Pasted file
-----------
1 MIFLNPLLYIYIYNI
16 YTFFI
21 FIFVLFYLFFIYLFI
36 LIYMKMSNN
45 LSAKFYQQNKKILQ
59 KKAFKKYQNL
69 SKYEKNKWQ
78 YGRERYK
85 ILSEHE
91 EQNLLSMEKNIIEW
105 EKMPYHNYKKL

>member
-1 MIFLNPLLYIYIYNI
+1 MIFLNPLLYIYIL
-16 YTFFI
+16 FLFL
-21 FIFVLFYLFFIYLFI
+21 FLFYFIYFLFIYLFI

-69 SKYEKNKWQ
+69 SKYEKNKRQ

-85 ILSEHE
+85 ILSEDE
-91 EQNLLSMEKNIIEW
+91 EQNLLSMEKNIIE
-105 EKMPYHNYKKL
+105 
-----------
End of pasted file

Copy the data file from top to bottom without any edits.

1 MIFLNPLLYIYIYNI
16 YTFFI
21 FIFVLFYLFFIYLFI
36 LIYMKMSNN
45 LSAKFYQQNKKILQ
59 KKAFKKYQNL
69 SKYEKNKWQ
78 YGRERYK
85 ILSEHE
91 EQNLLSMEKNIIEW
105 EKMPYHNYKKL

>member
-1 MIFLNPLLYIYIYNI
+1 MIFLNPLLYIYIL
-16 YTFFI
+16 FLFL
-21 FIFVLFYLFFIYLFI
+21 FLFYFIYFLFIYLFI

-69 SKYEKNKWQ
+69 SKYEKNKRQ

-85 ILSEHE
+85 ILSEDE
-91 EQNLLSMEKNIIEW
+91 EQNLLSMEKNIIE
-105 EKMPYHNYKKL
+105 